What is the interference of communication technologies in politics?

Daniel do Nascimento e Silva, Professor at the Programa de Pós-Graduação em Linguística, Universidade Federal de Santa Catarina, Florianópolis, SC, Brazil.

Blommaert, in the article “Political discourse in post-digital societies”, published in Trabalhos em Linguística Aplicada (vol. 59, no. 1), proposes that, in order to understand the radical transformations in the ways in which politics is articulated today, it is first necessary to abandon the traditional models of political propaganda. Grounded in modernist imaginations about the workings of language, these traditional models imagined that the transmission of political messages was linear: the message would originate from the politician, who, through the mass media, would relay the message to their audiences. However, the increasing digitalization of life and communication renders this linear model unsustainable (see also BONNIN, 2020; CESARINO, 2020; MALY, 2020; VARIS, 2020).

Neither the senders of the message, nor the media, nor the receivers are the same any longer: Blommaert observes that these roles and channels are much more fragmented, monetized and distributed, which has been afforded by the very architectures of the new media. For example, audiences today are broken down to segments based on demographic data, preferences, and routines harvested by platforms. This allows politicians to tailor messages to accordingly niched audiences, in addition to translating harvested “likes” into economic value. Besides, these niched audiences are increasingly ephemeral and dynamic, and may themselves become producers of political messages. In this “polycentric” view of communication, machines themselves also become producers of political messages. As Ico Maly (2020) suggests, the interaction between politicians, publics and algorithmic actors transforms the very notion of populism. Algorithmic populism thus becomes the “digitally mediated communicative relation between different human and algorithmic actors” (MALY, 2020).

In his article, Blommaert points that this polycentric model requires a new sociology and a new linguistics if we are to understand the new bases for political action. The very public sphere is sectorized and polycentric, composed of audiences that use different normative systems, which explains the fact that (what certain audiences would see as) gaffes, errors, verbal truculence, or indexical icons of little education are valued by other audiences as indicating authenticity and satisfactory change. This process of enregisterment (AGHA, 2007) has turned itself into the political capital that in part responds to the rise of politicians like Trump and Bolsonaro (see SILVA, 2019). Blommaert’s article finally points that the transformation of the forms, infrastructures, and registers in which politics is enacted are a fertile ground for novel analyses of contemporary political discourse.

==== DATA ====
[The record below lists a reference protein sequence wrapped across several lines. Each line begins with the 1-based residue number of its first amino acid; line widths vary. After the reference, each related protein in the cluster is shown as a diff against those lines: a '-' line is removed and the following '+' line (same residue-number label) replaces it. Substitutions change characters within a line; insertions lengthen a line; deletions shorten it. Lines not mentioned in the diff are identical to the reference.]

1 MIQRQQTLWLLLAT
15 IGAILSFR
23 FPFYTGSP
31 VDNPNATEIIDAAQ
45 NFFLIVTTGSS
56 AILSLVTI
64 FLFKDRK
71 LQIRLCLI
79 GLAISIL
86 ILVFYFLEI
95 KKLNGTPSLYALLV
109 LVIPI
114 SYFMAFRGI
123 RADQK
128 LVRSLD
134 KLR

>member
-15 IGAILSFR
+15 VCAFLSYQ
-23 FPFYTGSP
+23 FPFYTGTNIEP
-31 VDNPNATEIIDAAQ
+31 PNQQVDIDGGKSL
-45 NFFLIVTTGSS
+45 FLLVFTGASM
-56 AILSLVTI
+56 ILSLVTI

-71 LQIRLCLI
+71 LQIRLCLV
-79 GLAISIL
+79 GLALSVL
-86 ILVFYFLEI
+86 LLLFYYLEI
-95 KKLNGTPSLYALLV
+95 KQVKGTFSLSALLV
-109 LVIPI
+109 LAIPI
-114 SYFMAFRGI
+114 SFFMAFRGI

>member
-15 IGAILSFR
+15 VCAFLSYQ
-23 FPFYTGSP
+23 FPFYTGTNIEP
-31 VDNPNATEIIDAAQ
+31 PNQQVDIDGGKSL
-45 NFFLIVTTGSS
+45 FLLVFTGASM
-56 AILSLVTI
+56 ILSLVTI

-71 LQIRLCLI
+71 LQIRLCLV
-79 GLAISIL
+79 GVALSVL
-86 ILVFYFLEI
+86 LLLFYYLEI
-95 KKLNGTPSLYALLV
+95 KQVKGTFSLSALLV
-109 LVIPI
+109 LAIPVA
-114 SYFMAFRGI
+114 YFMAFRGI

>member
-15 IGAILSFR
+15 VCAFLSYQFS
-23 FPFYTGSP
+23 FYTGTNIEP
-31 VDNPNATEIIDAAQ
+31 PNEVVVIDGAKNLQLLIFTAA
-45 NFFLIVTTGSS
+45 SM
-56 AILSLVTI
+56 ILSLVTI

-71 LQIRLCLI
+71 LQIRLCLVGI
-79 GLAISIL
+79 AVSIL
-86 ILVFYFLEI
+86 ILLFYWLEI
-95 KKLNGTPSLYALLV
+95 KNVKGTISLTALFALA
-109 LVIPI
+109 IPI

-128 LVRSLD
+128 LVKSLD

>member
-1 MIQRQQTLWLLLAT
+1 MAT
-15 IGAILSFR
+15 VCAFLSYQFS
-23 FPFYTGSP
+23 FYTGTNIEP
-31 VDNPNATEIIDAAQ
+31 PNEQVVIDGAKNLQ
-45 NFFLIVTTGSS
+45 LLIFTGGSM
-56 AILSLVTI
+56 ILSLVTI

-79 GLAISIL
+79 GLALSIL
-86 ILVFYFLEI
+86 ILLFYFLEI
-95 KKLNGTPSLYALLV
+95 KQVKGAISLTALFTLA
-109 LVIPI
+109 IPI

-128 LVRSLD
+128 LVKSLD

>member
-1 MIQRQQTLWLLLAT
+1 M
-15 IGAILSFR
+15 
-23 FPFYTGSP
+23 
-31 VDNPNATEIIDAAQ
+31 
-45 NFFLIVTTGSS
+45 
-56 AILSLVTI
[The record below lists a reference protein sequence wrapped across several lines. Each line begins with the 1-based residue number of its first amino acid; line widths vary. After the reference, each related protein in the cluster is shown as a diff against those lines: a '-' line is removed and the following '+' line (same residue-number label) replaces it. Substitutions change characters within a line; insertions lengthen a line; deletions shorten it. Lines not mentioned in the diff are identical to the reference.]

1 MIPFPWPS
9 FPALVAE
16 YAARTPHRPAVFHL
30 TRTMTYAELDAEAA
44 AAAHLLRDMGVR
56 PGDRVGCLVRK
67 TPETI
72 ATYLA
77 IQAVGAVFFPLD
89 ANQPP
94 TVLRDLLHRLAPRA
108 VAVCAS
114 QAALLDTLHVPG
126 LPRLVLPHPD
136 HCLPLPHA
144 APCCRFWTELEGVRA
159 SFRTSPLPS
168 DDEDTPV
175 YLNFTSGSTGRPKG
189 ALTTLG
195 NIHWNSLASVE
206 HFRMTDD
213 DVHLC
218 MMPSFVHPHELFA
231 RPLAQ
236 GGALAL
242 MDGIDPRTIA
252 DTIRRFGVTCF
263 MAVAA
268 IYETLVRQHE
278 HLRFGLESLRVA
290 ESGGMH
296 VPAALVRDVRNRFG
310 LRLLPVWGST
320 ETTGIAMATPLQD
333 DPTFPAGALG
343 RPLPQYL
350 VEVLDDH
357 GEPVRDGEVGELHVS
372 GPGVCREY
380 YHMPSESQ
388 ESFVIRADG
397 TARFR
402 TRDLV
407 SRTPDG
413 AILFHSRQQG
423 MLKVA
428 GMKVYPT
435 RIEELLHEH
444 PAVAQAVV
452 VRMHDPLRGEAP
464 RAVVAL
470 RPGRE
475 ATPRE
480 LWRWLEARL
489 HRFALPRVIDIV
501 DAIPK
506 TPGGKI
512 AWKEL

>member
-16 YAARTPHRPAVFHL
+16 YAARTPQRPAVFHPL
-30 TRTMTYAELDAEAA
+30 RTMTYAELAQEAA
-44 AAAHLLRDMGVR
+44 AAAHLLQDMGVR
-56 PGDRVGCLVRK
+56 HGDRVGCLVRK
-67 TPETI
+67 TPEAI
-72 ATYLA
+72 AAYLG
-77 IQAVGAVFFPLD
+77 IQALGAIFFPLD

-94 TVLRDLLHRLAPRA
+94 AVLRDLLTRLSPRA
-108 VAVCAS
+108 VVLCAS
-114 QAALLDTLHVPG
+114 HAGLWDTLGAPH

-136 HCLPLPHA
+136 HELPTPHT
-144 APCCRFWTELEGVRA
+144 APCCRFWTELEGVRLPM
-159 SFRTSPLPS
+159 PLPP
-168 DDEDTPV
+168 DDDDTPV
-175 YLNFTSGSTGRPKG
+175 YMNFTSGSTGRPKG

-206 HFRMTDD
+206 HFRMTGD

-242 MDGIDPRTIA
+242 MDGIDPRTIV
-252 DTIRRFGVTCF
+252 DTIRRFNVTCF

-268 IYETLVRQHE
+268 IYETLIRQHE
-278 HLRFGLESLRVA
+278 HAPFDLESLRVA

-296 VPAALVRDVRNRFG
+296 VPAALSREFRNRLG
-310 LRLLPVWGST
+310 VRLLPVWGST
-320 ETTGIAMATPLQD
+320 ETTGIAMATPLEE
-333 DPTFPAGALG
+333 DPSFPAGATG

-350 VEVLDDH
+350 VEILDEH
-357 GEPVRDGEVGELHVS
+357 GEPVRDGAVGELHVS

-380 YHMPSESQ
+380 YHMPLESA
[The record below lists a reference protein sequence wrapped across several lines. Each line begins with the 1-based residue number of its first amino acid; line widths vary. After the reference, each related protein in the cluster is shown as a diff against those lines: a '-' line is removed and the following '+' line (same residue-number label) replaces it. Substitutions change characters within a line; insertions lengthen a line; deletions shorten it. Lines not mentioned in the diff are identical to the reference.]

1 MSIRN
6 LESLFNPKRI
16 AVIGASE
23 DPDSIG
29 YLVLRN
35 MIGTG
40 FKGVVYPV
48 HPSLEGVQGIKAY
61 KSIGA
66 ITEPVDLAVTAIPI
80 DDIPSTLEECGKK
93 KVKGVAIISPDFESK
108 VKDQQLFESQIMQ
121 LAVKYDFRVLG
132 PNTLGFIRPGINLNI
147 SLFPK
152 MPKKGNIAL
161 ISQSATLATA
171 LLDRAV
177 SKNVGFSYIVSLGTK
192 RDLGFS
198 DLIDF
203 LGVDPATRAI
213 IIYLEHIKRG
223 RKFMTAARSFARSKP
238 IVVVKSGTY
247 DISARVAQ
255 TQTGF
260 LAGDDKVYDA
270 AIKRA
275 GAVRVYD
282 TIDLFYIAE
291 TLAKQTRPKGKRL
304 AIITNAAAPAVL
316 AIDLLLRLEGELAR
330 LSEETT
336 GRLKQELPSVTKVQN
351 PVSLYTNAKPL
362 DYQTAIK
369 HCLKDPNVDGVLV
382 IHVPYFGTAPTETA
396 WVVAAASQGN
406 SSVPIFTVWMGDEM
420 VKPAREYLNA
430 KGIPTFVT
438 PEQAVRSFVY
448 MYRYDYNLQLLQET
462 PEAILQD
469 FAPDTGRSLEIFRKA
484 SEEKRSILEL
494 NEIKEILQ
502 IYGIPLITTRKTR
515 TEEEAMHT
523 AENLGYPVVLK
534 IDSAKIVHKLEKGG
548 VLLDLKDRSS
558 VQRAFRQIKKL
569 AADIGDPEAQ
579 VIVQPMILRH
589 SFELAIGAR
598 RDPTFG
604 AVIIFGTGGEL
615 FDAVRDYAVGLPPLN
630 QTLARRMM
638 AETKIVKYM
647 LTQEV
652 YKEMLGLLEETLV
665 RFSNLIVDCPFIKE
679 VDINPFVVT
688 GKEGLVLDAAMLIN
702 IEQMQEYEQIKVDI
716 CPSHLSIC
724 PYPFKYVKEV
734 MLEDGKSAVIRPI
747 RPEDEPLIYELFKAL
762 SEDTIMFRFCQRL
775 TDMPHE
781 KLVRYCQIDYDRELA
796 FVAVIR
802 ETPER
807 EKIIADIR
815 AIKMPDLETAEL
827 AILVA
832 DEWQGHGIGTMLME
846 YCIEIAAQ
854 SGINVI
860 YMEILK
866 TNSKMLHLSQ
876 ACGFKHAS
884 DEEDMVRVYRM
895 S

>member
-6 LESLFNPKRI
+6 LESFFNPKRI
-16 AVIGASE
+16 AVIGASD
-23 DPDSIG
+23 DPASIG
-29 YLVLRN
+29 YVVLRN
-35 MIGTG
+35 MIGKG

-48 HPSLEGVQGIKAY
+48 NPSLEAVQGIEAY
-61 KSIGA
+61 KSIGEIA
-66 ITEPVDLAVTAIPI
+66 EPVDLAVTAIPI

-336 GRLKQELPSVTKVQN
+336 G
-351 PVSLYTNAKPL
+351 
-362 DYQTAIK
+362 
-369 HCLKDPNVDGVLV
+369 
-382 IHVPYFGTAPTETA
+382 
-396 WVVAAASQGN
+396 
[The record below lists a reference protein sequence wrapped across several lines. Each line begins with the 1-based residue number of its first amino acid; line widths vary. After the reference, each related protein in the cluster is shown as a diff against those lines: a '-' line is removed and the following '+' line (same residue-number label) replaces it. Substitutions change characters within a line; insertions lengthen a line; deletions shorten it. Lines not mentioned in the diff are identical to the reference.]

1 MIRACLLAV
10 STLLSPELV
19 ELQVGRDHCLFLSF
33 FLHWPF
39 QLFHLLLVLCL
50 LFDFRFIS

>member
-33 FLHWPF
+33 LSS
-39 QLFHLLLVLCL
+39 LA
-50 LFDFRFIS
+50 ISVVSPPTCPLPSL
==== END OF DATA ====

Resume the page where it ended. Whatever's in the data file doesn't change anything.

Watch the video in which Daniel Silva and Jan Blommaert talk about findings in this study


AGHA, A. Language and social relations. Cambridge: Cambridge University Press, 2007.

BONNIN, J.E. Rethinking populist discourse from Latin America: algorithmic activism and the constitution of a people in Chile. Trab. linguist. apl. [online]. 2020, vol. 59, no. 1, pp. 469-490, ISSN: 2175-764X [viewed 29 May 2020]. DOI: 10.1590/01031813680231620200331.Avaliable from: http://ref.scielo.org/hgwk7t

CESARINO, L. How social media affords populist politics: remarks on liminality based on the Brazilian case. Trab. linguist. apl. [online]. 2020, vol. 59, no. 1, pp. 404-427, ISSN: 2175-764X [viewed 29 May 2020]. DOI:  10.1590/01031813686191620200410. Avaliable from: http://ref.scielo.org/g7qvv9

MALY, I. Algorithmic populism and the datafication and gamification of the people by Flemish interest in Belgium. Trab. linguist. apl. [online]. 2020, vol. 59, no. 1, pp. 444-468. ISSN: 2175-764X [viewed 29 May 2020]. DOI: 10.1590/01031813685881620200409. Avaliable from: http://ref.scielo.org/nttrsr

SILVA, D. Enregistering the nation: Bolsonaro’s populista branding of Brazil. To appear, In: THEODOROPOULOU, I.; WOYDACK, J. (eds). Language and country branding. London: Routledge, 2019.

VARIS, P. Trump tweets the truth: metric populism and media conspiracy. Trab. linguist. apl. [online]. 2020, vol. 59, no. 1, pp. 428-443, ISSN: 2175-764X [viewed 29 May 2020]. DOI: 10.1590/01031813683411620200406. Avaliable from: http://ref.scielo.org/7tqqn4

To read the article, access

BLOMMAERT, J. Political discourse in post-digital societies. Trab. linguist. apl. [online]. 2020, vol. 59, no. 1, pp. 390-403, ISSN: 2175-764X [viewed 22 May 2020]. DOI: 10.1590/01031813684701620200408. Avaliable from: http://ref.scielo.org/hj526n

External link

Trabalhos em Linguística Aplicada – TLA: www.scielo.br/tla


Como citar este post [ISO 690/2010]:

SILVA, D. N. What is the interference of communication technologies in politics? [online]. SciELO in Perspective: Humanities, 2020 [viewed ]. Available from: https://humanas.blog.scielo.org/en/2020/06/05/what-is-the-interference-of-communication-technologies-in-politics/


Leave a Reply

Your email address will not be published. Required fields are marked *

Post Navigation